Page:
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Figure This!

In 1852 British student Frederick Guthrie asked whether any map drawn on a piece of paper can be colored with no more than four colors. Guthrie’s question became the “Four-Color Problem.”

The number of colors needed for a map drawn on other than flat surfaces was determined in 1968, eight years before the Four-Color Problem was solved.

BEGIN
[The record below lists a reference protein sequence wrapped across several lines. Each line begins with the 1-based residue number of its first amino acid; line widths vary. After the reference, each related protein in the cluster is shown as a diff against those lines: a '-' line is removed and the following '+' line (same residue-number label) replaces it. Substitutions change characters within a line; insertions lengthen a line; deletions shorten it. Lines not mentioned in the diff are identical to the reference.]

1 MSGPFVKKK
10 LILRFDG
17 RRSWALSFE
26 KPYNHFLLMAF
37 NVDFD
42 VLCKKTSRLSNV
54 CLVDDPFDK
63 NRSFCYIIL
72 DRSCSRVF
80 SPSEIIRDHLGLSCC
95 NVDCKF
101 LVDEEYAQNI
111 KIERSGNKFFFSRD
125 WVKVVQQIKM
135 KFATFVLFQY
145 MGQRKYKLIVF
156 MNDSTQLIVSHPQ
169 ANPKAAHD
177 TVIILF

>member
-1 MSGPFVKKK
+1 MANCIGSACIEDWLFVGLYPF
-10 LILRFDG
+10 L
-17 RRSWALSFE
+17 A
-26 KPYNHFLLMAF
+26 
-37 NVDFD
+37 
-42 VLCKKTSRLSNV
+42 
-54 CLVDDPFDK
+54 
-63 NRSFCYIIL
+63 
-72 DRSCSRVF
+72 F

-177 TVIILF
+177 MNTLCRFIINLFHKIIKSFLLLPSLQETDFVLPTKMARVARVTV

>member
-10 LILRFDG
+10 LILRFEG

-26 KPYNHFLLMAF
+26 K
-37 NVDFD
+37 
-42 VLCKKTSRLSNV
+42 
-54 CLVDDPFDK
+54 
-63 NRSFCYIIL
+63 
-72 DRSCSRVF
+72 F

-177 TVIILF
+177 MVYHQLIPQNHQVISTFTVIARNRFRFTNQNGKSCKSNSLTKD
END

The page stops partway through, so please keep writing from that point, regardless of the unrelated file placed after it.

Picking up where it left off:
In 1890, Heawood determined that it requires at most seven colors to color any map on a doughnut.

A. B. Kempe, a lawyer, published a proof of the Four-Color Problem in 1879, but P. J. Heawood found an error in Kempe’s proof in 1890. The problem remained unsolved until 1976 when mathematicians Kenneth Appel and Wolfgang Haken of the University of Illinois gave a proof based on more than 1000 hours of computer calculations.

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